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Date of Award

11-1998

Degree Type

Thesis

Degree Name

Doctor of Philosophy (PhD)

Department

Physics

Supervisor

Professor J.C. Waddington

Abstract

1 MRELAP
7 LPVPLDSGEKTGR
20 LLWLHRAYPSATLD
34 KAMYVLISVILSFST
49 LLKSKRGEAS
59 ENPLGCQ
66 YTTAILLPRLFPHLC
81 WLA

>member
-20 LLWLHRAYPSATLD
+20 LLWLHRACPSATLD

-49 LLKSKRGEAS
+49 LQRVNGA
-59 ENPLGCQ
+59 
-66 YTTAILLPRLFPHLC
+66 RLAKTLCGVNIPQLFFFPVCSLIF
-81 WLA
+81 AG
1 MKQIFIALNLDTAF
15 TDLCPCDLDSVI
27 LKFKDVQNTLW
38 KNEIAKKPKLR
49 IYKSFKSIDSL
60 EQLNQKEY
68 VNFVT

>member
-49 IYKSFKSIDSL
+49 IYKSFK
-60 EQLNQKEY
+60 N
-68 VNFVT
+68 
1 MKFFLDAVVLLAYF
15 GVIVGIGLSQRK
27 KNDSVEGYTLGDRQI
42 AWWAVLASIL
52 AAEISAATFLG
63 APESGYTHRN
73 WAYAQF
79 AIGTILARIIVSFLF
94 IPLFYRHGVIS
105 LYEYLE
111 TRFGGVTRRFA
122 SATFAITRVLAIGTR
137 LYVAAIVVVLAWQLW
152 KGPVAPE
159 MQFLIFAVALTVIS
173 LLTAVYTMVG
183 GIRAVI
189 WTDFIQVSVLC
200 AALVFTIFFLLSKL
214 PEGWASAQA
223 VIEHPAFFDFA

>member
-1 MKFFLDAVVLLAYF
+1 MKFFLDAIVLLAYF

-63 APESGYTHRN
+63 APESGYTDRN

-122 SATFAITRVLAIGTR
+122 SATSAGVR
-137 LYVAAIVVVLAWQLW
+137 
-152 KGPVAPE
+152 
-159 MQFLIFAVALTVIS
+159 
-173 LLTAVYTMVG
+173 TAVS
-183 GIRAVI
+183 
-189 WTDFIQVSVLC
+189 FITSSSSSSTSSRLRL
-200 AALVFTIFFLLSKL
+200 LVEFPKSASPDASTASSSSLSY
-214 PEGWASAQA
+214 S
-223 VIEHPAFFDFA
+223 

The proton-rich nuclei in the A ? 60 mass region provide an excellent laboratory for studying the interplay between single-particle and collective nuclear excitations. In order to increase the sensitivity of spectroscopic studies of these nuclei, a new method of channel selection based on the measurement of the total energy of all ? rays and charged particles emitted in fusion-evaporation reactions has been developed. This method has been used to identify and study deformed and superdeformed (SD) rotational bands in 62 Zn and the N = Z nucleus 60 Zn. Two sets of strongly coupled rotational bands have been identified in 62 Zn and have been observed up to the terminating states of their respective configurations. Lifetime measurements indicate that the transition quadrupole moments in these bands decrease as termination is approached. These results represent the first observation of the terminating states of rotational bands in the A ? 60 mass region and confirm the predicted loss of collectivity associated with the phenomenon of smooth band termination. The first superdeformed rotational band in the A ? 60 mass region has also been identified in 62 Zn, establishing a new region of superdeformation for nuclei with neutron and proton numbers N , Z [approximate] 30. The doubly-magic superdeformed band in the N = Z nucleus 60 Zn has been identified. This band corresponds to filling the single-particle orbitals up to the large SD shell gaps at N , Z = 30 and is the natural reference core for the study of A ? 60 superdeformation. In addition, the observation of linking transitions connecting this band to normal deformed (ND) states provides the first spin, parity, and excitation energy measurements for A ? 60 SD states. The stretched- E 2 character and relatively large B (E 2) values of these linking transitions indicate that the decay-out mechanism in 60 Zn differs significantly from that observed in heavier nuclei.

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